Reactor printing and characterization

For the SLM process, the 3D CAD model is dissected by the process software into a series of cross-sectional slices. The slices are then printed layer-by-layer by fusion of the metal powder (Fig. 5). Selective laser melting (SLM) is currently one of the most powerful 3D printing technologies.6 An increasing number of metal and alloys can be used, including aluminum, copper, stainless steel, hastelloy, tantalum and tungsten.6These materials provide good chemical stability in addition to excellent temperature and pressure resistance. Furthermore, the materials deliver the thermal conductivity necessary for adequate heat transfer. The reactor present herein was printed with a SLM system from EOS (Fig. S5 in the ESI†).20 As metal powder, a 316 L stainless steel powder with a median particle size of 43.5 μm was utilized (Fig. S6 in the ESI†). The SLM instrument uses an Ytterbium fiber laser with 400 Watt maximum power to fuse the stainless steel powder as it scans across the build area. After the designated areas of the layer have been exposed, the build plate is lowered by 50 μm and another layer of powder is dispensed over the object. The machine then proceeds to scan the next slice cross-section (Fig. 5). The thermal energy of the laser is sufficient to melt to a depth exceeding the layer thickness. Thus, a portion of the previously solidified structure is re-melted to generate a well-bonded, gas-tight, high-density build.6 The printing process takes place inside an enclosed chamber filled with nitrogen to avoid oxidation and degradation of the material.

Fig. 5 Slice cross-section. The lines are showing the exposed route. Different settings were used for routes of different colors (arc energy, laser spot size, scan speed). The inner areas (hatching structures, green) and the outline contours (blue) were drawn with laser spot sizes of 0.5 mm and 0.2 mm, respectively.

At the end of the printing process, the freshly printed reactor is retrieved from the bed and the powder is dusted off with compressed air. In contrast to extrusion based printing technologies, SLM does not need secondary support structures for overhangs and undercuts as the printed structure is supported by the surrounding powder bed. This feature enables greater design freedom compared to other printing technologies. However, after the fabrication process the remaining powder needs to be drained from hollow spaces. To facilitate clearance of the reaction channel, shortcut holes were incorporated at every turn (Fig. 6a and b). With the help of these shortcut holes, the remaining metal powder could be removed without any difficulties from the channels with compressed air. After the channels were cleared and the reactor was cleaned with ultrasound, the holes were closed by laser beam welding and 1/16′′ stainless steel tubings were attached onto the inlets and outlets (Fig. 6e). The tubings were finally equipped with standard 1/16′′ fittings to allow simple integration with peripheral flow equipment (pumps, backpressure regulator and mass flow controller). Unused powder remains unaffected in the SLM process and is recovered for the next 3D print. In total, the printing process took about 14 hours to complete.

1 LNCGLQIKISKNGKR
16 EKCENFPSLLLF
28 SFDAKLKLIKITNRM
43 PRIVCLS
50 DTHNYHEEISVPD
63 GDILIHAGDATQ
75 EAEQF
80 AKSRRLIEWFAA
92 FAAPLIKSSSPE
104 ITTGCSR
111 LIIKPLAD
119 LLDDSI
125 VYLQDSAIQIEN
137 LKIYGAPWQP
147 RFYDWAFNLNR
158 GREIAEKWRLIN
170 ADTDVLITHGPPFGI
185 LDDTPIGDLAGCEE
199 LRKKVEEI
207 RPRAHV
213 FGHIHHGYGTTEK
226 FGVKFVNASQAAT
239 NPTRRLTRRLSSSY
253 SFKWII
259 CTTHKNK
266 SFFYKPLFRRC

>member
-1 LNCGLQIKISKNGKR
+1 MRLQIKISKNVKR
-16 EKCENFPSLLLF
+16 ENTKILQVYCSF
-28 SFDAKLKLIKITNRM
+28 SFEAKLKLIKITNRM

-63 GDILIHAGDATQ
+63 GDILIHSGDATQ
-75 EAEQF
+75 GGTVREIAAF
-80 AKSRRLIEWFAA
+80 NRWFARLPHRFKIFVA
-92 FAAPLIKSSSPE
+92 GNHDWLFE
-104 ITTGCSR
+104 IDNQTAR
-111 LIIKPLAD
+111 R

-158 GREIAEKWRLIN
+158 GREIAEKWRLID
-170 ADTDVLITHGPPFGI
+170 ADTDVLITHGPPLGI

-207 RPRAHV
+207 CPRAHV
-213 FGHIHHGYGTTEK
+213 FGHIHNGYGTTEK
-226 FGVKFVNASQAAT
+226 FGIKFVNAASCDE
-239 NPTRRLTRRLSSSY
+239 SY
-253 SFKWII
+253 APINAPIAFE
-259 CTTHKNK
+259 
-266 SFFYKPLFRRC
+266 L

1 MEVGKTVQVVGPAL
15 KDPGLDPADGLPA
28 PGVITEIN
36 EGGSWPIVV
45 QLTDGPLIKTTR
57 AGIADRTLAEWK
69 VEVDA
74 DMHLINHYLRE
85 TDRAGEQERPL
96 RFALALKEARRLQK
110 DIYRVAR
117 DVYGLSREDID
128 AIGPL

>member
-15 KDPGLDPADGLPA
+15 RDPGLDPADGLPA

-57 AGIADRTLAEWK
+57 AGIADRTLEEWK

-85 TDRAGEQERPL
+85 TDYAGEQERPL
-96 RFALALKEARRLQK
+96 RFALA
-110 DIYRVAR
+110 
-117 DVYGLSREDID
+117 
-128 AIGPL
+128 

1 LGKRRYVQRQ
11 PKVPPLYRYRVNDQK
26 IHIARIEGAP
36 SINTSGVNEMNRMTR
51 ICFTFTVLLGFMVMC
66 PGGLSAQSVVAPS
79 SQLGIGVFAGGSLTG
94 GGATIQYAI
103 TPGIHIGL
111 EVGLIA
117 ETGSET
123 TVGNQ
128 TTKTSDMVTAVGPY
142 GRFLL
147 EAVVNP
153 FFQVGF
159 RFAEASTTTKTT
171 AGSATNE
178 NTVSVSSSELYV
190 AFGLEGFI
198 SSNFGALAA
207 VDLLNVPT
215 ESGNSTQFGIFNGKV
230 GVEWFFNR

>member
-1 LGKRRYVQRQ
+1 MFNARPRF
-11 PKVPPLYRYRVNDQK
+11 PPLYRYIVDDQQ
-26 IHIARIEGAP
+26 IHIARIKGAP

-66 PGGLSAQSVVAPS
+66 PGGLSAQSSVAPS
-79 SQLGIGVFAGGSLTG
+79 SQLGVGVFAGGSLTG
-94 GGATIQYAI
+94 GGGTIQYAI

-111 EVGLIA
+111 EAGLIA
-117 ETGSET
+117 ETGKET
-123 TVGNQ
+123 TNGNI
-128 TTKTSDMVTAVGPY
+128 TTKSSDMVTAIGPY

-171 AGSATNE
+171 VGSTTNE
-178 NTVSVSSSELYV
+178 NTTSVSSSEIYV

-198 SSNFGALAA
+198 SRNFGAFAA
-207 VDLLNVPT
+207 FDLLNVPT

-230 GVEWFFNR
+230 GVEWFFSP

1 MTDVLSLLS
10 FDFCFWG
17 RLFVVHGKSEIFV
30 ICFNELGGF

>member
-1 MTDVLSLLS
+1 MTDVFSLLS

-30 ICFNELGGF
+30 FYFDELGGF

Fig. 6 3D printed reactor. (a) Top. (b) Shortcut holes were incorporated at every turn. (c) Front. (d) Back. (e) After the channels were cleared, the shortcut holes were closed, stainless steel tubings were attached and part of the support structure was removed.

To determine the residence time distribution (RTD) in the reactor, a step experiment was performed (see Fig. S7 and S8 in the ESI†). The build resolution and surface roughness of SLM is still relatively poor compared to conventional manufacturing techniques such as computer-numerically controlled machining (CNC). The surface roughness could have a detrimental effect on the RTD. To measure the RTD, inlet A was connected to a syringe pump (Asia Syrris), while the other inlets were closed. A 10−3 M aqueous solution of Rose Bengal was pumped through the reactor with a flow rate of 1 mL min−1. A fast switch from the Rose Bengal solution to water was carried out by means of a three-way valve, while maintaining a flowrate of 1 mL min−1. The concentration of Rose Bengal at the outlet was measured in-line with an in-house developed photometer. From the experimental data, the Bodenstein number for the open-open vessel condition was found to be 31.44. The Bodenstein number and the narrow exit age distribution suggest moderate axial dispersion throughout the reactor, without retention of material, channeling or unexpected dead volumes (see Fig. S7 and S8 in the ESI†). In addition, the residence volume was determined to be 1.85 mL and, thus, corresponds very well with the design volume of 1.89 mL, indicating good clearance of the reaction channel and high dimensional accuracy.

Related Posts

© 2023 Chemical Engineering - Theme by WPEnjoy · Powered by WordPress